Taiwan's government may soon follow the initiation of limited trade and travel links last week between Taiwan's frontier island groups of Kinmen and Matsu and China with an easing of the restrictions on Taiwan's high-tech sector to invest and manufacture in China. For Taiwan's notebook makers, such changes cannot come soon enough. \nSlowing world demand for personal computers is forcing the world's biggest computer makers such as Compaq Computer Corp and Dell Computer Corp to search for and expand into new markets. Taiwan's notebook makers, which make computers for such computer heavyweights as Compaq on a contract basis, are facing ever tighter profit margins and demands by its major clients to move production to China. \nAs a result, Taiwan's ban on such notebook manufacturing in China creates a major dilemma. "To not go is not possible; to go is not possible," said an official at Quanta Computer Inc (廣達), Taiwan's largest notebook computer maker. \nAfter making 2.6 million notebooks last year, Quanta plans to make four to 4.5 million laptops this year. But building new plants in Taiwan to increase capacity is proving increasingly difficult and expensive. \n"Labor and land related reasons make expansion and increased production in Taiwan quite difficult and slow," said Hsu Wei-che, an analyst at Taiyu Securities. \nTaiwan is also suffering from a worsening business environment and political deadlock, the American Chamber of Commerce in Taipei's Topics magazine said in its November issue, quoting Lin Kuen-Chong, chairman of the Chinese National Federation of Industries. \n"It is true that Taiwan's investment climate is not as favorable as before due to higher wages, shorter working hours, the restrictive quota on foreign laborers, and especially the problems surrounding the Fourth Nuclear Power Plant," Lin said. \nThe government cancelled construction of the plant in October. The cancellation exacerbated the difficult relationship between the government and its opposition parties. \nStill, the main reason behind Quanta and other major notebook makers' investment in China is to increase production capacity, the notebook makers and analysts say. Indeed, Quanta is investing in China, not moving itself there, the company pointed out in an effort to dispel concerns that China's attractions and growth as a competitor spell the end for Taiwan's notebook industry. \nQuanta received permission at the end of last year to invest US$26 million in the construction of two plants located in Shanghai to produce computer-related parts. Production can easily shift to notebook manufacturing if and when regulations change. \nTaiwan's other major notebook makers are pursuing similar strategies. \n"We already do have facilities in Shanghai," said an official at Inventec Corp (英業達). "However, all notebook manufacturing is still located in Taiwan," he said. Inventec made about 1.5 million notebooks last year for Compaq, its sole customer. \nThe company is in the midst of building a factory for computer-related products in Shanghai that can change to make other products if the government policy changes. "The plan for the new factory is notebooks," the official said, adding that production should come on line in the fourth quarter of this year. Production may begin earlier if the government removes or reduces restrictions before then, he said. \nThe Minister of Economic Affairs, Lin Hsin-yi (林信義), presented a reporter to the government's Cabinet last week recommending a broad lifting of restrictions and trade with China. \nThe eased restrictions would include investment in and production of more powerful notebook computers. Current restrictions limit production to notebooks with processors first introduced in 1991 and far slower than present-day processors. \nConcrete plans on the eased investments will be announced within one month, local media in Taiwan reported the premier as saying on Sunday. \nBesides the ability to increase capacity more easily, Taiwan's notebook makers are also under pressure from their foreign clients such as Compaq, Dell, and Apple Computer Inc, to move production to China, so that they can more easily expand in the China market, analysts said. Costs will also be lower. \n"Many foreign clients and buyers require that we go there to manufacture notebooks," said the Quanta official. Quanta's clients include Dell and Apple. \nProfit margins of under 10 percent among notebook makers in Taiwan are also encouraging the migration to China, and Shanghai in particular, though savings from labor costs will be limited. \n"Labor costs account for less than 5 percent of production costs of a notebook," said Hsu Wei-che. "But because the profit is already so low, the companies will save on costs wherever they can." \nShanghai offers many tax breaks and other incentives to entice high-tech investments in the area, analysts said, which makes the city attractive as a manufacturing base. Such incentives and the opportunity to trim costs in the current climate of increasingly tight profit margins and uncertain demand is drawing most of Taiwan's major notebook makers to the area. \nTighter laws and less corruption compared to the rest of China add to the draw of Shanghai. \n"The regulations in Shanghai are very clear-cut, and officials do things by the book," said Andrew Teng, a manager at Dotcom International, an investment advisory company in Taiwan. \n"People don't like Guangdong because the regulations there are messy and the social order there is not stable," he said. \nShanghai's growing wealth, increasingly modern infrastructure, and generally positive attitude to Taiwanese investment also entice investors. \nAs well as Quanta and Inventec, notebook maker First International Computer Inc plans to set up a notebook plant in Shanghai, the company announced last month. Compal Electronics Inc (仁寶電腦) has already built two plants in Kunshan, near Shanghai, and said last month that it had plans for five more plants in the area by 2002, local media reported. \nOnly Acer has set up manufacturing operations in Guangdong, analysts said. \n"Jiangsu and Zhejiang provinces are developing very fast," said Tracy Deng, operations director of New Allyes \nInformation Technology Co, a major online advertising agency in China and the biggest competitor in China to world online advertising service leader Doubleclick. "Shanghai will be a service center for China and these two provinces. That is the golden economic triangle," said Deng, who is based in Shanghai. \n"The Chinese look at the Yangtse River as a dragon," said the official at Inventec. \n"Shanghai is the head of the dragon," he added. \nWith the migration to Shanghai by Taiwan's notebook makers only recently under way, analysts anticipate they will need six months to a year to complete construction of plants, and production to begin in the first half of next year.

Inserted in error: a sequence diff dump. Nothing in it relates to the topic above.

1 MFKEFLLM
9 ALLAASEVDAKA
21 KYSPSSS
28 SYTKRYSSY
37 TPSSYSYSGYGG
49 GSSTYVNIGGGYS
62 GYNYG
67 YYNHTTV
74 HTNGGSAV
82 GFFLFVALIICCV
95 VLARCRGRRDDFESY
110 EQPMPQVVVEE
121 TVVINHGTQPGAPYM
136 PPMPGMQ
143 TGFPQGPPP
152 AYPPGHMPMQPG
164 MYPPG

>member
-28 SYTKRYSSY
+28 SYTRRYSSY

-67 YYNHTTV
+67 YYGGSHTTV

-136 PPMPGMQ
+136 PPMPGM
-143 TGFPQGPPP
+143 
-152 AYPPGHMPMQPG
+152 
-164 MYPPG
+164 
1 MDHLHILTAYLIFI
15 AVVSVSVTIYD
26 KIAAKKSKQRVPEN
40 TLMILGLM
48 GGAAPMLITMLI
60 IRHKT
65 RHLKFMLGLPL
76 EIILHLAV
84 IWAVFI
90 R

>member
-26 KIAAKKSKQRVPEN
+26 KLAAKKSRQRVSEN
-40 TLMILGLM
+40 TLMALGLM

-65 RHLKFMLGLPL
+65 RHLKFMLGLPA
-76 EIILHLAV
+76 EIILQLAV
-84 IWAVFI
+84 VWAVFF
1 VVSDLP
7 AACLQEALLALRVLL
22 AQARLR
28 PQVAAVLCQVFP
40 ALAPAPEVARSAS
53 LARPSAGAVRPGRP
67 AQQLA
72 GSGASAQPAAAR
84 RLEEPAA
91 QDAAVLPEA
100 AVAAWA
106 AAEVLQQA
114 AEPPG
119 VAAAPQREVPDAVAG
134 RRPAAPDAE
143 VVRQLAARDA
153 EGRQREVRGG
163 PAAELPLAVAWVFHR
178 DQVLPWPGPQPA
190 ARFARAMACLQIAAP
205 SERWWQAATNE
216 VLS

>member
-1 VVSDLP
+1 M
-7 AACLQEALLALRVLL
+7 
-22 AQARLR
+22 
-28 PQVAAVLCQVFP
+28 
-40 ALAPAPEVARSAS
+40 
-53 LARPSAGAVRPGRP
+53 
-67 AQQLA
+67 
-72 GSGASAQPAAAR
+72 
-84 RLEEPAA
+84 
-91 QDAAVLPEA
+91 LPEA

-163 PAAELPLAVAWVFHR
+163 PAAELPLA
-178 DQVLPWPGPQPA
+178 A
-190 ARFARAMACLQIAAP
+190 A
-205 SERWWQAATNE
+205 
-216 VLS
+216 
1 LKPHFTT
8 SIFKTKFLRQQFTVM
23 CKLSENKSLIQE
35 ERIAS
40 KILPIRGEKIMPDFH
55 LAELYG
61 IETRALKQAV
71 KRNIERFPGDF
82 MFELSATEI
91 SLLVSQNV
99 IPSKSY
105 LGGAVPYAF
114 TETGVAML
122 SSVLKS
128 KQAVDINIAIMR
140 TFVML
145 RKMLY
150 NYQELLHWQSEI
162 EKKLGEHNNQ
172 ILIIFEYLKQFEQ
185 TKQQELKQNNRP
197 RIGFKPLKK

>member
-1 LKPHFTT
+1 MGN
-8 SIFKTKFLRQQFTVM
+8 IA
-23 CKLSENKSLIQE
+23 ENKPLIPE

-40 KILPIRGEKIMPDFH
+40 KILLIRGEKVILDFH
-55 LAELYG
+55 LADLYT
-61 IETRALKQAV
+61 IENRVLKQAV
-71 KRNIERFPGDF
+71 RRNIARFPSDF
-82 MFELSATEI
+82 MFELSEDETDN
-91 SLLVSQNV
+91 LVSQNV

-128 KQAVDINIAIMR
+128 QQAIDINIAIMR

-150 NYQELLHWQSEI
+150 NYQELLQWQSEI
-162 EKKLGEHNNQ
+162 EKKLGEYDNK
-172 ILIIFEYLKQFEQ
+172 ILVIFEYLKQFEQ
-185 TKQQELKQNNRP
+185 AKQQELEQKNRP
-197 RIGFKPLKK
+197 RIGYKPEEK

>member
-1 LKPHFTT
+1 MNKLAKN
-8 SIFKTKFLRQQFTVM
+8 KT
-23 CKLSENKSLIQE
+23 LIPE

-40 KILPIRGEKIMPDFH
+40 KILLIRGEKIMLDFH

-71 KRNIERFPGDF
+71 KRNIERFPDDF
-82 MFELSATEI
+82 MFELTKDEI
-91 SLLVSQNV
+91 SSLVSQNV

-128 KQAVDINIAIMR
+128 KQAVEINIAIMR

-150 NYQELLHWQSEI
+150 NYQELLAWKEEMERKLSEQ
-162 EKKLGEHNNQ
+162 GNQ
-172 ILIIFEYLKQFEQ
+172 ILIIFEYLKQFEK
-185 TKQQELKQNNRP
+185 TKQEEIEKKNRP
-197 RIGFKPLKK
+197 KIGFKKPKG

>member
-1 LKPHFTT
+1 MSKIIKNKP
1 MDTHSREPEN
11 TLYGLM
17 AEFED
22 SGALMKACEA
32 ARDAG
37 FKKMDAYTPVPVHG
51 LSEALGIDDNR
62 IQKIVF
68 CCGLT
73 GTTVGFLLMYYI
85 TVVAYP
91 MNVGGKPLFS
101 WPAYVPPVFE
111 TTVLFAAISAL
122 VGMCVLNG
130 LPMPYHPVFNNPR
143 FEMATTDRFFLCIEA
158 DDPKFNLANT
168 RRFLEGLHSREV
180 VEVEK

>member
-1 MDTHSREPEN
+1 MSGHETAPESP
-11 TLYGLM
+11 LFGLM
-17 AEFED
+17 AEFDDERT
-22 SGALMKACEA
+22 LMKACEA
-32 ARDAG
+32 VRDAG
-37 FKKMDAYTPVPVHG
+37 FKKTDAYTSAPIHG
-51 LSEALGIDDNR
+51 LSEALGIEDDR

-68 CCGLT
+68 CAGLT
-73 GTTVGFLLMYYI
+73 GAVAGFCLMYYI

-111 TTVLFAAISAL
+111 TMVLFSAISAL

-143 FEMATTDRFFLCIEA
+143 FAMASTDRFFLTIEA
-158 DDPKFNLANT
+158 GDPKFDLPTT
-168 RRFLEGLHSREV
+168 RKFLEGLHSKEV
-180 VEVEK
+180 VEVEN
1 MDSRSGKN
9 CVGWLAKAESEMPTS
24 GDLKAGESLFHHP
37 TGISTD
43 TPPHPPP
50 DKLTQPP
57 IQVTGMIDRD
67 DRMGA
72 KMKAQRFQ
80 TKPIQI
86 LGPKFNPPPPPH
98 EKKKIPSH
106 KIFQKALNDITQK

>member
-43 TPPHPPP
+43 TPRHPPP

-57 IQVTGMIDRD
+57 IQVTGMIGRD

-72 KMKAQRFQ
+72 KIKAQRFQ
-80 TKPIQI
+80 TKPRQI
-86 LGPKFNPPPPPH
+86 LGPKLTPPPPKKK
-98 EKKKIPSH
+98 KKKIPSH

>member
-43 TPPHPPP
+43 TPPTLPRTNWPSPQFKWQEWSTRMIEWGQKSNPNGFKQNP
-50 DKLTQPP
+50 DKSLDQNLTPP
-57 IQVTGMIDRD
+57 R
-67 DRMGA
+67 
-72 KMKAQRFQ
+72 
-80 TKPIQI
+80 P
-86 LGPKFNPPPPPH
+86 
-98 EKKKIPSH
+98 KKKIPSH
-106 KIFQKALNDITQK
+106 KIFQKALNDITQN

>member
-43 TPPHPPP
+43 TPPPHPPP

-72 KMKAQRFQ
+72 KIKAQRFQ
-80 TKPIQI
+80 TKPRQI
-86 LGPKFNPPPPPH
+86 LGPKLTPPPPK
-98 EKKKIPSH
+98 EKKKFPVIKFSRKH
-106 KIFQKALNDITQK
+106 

* Although Taiwan firms are barred from manufacturing notebooks in China, they are allowed to make parts there
* China's lower costs would allow Taiwanese notebook makers to maintain or improve their margins